1. Larson, Neil. Division for Historic Preservation, New York State Parks and Recreation. Liberty Downtown Historic District, 2005 Sept.
  2. Brown, Phil. “Catskill Hotel Stories From the Golden Years”. The Catskills Institute, 30 Aug. 1998.
  3. Lewis, Barry. “Jerry Lewis memories live on”. Times Herald-Record [Middletown], 17 Apr. 2012.
  4. “Brown’s business card.” Brown University Library Center for Digital Scholarship. Image.
  5. “The Catskills meets the Gardens.” Hometown News, 6 Jul. 2006.
  6. Wolfe, Marjorie Gottlieb. “Yiddishkeit in the Catskills.” Marjorie Gottlieb Wolfe.
  7. Ordynans, Zack. “About the Film.” Palace Living, 25 Oct. 2012.
  8. Hudson, Edward. “3 Catskills Hotels Building Vacation Houses.” New York Times, 8 Dec. 1985.
  9. Taylor, Kate Taylor. “Fire in Catskills Ravages Site of Old Brown’s Hotel.” New York Times, 15 Apr. 2012. p. A15.
  10. “DTA No. 808304.” New York State Division of Tax Appeals, 20 Jan. 1994.
  11. Matthews, Joe. “Unbuckling of the Borscht Belt.” Baltimore Sun, 23 Jul. 1997.
  12. “Hotel in Catskills Sold To Brooklyn Company.” New York Times, 29 Nov. 1988.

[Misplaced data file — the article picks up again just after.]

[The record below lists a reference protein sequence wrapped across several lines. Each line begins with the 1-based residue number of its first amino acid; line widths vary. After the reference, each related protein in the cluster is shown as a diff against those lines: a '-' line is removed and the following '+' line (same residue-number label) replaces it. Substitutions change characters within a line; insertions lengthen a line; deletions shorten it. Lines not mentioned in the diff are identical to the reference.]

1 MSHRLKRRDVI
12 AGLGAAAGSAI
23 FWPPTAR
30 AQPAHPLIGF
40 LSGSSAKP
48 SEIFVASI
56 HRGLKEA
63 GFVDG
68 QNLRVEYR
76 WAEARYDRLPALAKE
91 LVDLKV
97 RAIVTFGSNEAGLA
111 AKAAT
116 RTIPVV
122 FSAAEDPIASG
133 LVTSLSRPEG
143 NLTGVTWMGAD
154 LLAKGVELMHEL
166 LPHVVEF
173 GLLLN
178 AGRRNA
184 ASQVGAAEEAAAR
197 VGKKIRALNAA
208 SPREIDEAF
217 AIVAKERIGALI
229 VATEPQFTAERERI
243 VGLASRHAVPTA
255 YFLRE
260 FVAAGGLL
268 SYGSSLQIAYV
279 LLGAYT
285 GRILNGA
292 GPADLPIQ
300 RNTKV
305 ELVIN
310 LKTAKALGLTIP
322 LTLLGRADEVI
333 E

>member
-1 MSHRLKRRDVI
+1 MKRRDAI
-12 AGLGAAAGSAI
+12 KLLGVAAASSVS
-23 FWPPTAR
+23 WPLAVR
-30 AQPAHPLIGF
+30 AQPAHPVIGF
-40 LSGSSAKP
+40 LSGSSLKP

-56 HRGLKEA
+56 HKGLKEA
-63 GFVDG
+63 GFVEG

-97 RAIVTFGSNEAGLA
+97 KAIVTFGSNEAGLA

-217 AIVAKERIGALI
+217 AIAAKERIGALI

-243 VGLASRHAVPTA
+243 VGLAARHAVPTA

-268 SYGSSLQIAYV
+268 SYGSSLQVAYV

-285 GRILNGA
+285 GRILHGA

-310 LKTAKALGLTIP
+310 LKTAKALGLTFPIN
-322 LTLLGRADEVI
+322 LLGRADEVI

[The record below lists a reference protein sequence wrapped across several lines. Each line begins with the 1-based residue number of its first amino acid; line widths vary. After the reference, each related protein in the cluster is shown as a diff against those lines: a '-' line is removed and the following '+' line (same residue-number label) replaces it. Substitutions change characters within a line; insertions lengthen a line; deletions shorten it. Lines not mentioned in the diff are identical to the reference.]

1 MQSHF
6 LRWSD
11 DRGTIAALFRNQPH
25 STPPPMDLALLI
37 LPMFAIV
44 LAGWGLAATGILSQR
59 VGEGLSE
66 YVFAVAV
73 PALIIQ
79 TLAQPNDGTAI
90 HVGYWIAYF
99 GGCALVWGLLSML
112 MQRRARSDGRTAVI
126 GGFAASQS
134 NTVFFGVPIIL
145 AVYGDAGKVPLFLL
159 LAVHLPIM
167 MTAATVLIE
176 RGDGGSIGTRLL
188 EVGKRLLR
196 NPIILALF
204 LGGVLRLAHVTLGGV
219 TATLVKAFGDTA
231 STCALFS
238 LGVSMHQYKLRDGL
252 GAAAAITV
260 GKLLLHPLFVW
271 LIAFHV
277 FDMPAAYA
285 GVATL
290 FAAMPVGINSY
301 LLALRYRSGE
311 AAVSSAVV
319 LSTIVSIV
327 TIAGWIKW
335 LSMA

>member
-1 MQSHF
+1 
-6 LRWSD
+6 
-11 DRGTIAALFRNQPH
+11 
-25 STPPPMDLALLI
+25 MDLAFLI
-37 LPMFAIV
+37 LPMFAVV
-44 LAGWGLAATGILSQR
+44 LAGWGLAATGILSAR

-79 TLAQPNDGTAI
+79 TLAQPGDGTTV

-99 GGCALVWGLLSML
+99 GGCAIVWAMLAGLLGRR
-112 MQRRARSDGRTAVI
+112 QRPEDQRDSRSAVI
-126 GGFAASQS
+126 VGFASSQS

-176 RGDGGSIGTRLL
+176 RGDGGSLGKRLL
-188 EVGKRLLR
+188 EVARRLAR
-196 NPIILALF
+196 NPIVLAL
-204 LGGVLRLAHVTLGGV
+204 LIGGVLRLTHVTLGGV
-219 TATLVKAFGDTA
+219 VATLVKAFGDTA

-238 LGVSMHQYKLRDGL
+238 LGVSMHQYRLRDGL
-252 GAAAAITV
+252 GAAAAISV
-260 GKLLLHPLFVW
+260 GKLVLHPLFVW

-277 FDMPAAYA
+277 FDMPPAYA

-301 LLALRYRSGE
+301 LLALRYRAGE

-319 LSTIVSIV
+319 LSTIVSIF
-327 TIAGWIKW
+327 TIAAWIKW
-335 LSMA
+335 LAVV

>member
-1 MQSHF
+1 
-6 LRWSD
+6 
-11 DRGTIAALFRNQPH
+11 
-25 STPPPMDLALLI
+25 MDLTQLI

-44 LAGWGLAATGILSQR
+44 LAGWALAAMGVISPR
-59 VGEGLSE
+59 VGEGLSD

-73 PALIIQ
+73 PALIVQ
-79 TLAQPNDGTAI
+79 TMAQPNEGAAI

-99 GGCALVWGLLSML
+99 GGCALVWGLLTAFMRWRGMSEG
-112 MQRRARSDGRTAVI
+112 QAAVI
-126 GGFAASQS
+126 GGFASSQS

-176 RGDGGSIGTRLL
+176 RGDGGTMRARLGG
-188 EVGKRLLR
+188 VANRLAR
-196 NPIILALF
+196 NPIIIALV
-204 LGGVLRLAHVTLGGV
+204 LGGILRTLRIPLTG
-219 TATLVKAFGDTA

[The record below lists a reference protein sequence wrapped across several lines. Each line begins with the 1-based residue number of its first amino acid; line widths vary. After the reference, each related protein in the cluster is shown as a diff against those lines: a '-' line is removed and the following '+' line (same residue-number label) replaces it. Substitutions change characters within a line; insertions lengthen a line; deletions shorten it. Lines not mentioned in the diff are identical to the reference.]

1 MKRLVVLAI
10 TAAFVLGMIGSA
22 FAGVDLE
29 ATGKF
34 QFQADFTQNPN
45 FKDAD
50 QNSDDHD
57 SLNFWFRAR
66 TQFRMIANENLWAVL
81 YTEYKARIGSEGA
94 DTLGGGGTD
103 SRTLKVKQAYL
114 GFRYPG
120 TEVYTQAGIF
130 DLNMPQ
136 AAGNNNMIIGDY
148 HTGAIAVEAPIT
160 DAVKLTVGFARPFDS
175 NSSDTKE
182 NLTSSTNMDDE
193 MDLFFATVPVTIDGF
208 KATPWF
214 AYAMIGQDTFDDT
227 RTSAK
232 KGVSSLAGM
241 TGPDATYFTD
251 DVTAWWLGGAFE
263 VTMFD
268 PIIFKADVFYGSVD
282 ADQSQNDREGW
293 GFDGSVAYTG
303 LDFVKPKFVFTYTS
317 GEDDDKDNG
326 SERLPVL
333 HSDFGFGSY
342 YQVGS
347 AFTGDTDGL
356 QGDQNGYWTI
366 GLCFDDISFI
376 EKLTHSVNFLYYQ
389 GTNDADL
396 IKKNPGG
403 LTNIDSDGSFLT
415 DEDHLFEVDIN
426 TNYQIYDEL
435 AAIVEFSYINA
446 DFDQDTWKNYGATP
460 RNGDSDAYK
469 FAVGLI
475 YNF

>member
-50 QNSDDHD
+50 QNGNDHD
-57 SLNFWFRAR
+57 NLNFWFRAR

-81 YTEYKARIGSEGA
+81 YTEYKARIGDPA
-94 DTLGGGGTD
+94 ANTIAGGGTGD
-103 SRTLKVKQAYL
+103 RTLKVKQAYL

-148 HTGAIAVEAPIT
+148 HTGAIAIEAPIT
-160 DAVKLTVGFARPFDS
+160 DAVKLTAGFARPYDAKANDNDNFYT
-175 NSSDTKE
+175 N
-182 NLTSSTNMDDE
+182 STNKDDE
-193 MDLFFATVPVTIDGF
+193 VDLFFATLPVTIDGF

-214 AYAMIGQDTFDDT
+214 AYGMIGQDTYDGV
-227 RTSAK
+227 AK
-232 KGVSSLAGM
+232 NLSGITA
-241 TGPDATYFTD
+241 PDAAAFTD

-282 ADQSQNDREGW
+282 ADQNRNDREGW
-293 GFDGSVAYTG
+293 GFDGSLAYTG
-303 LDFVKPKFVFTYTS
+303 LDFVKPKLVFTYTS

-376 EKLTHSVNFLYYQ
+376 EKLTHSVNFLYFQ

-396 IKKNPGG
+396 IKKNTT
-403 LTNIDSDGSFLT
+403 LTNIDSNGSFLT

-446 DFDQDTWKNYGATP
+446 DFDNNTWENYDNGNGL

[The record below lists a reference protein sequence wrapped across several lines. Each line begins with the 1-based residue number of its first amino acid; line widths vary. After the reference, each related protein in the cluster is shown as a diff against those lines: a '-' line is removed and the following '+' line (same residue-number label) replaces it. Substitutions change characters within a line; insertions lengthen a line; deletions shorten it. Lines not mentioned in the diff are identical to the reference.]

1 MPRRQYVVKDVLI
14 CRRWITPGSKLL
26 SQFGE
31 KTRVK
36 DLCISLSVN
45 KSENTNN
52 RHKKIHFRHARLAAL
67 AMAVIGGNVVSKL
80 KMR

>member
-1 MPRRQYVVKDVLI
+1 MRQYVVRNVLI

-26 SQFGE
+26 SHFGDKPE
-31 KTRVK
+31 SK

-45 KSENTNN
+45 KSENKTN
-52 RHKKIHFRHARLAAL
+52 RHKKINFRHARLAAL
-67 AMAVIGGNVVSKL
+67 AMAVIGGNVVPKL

13. Richler, Mordecai. “The Catskills: Land of Milk and Money.” Holiday, Jul. 1965. Reprint.
  14. “Charles and Lillian Brown’s Hotel Loch Sheldrake NY.” Flickr. Photo.
  15. Keys, Lisa. “My other home has a porch.” New York Post.
  16. Newman, Rich. “Reinventing the Catskills.” The Catskills Institute.
  17. Grant, Katrina. “Worst Fire in Catskills History.” International Business Times, 17 Apr. 2012.
  18. Carlson, Jen. “Catskills Resort That Inspired Dirty Dancing.” Gothamist, 18 Apr. 2012.
  19. Sparks, Leonard. “Grandview Fire Started in Boiler Room.” Times Herald-Record [Middletown], 25 May 2012.
  20. Ruiz, Eli. “Massive, Catastrophic Blaze Consumes Grandview Palace.” Sullivan County Democrat, 2012 Apr.
  21. Farrell, Christian. “Fire at Grandview Palace Condominiums.” Your News Now Hudson Valley.
  22. Sparks, Leonard. “Grandview countersuing insurers over fire coverage.” Times Herald-Record [Middletown], 25 May 2012.
  23. “Dirty Dancing Hotel.” International Business Times, 18 Apr. 2012.
  24. Whiteman, Victor. “Burned-out Grandview Palace condo residents seek answers.” Times Herald-Record [Middletown], 24 Apr. 2012.
  25. “GVP Justice.” Article.
  26. Nani, James. “Grandview Palace Owners Get Bad News.” Times Herald-Record [Middletown], 19 Nov. 2012.
  27. “Annual Meeting 2017 – Summary.” GVP Justice, 9 Aug. 2017. Article.
  28. Osbourn, Kevin. “Whatever the reason – dirty beaches or ‘Dirty Dancing’ – the hot summer has been good to Ulster’s resorts.” Poughkeepsie Journal, 21 Aug. 1988, p.p. 1I, 2I.
  29. Auster, Harvey and Kent Gibbons. “Brown’s resort in financial trouble.” Poughkeepsie Journal, 23 Jul. 1988, p. 9A.


Add Yours →

Hi Russel, I’ve been studying the layout of the property just for fun. Can you tell me where the kitchens were? I’m assuming Brown Derby had its own kitchen. Thanks!

The condo board was derelict. Owners received nothing, and weren’t allowed even to retrieve personal property (That hadn’t been looted already.) Brown’s deserved better.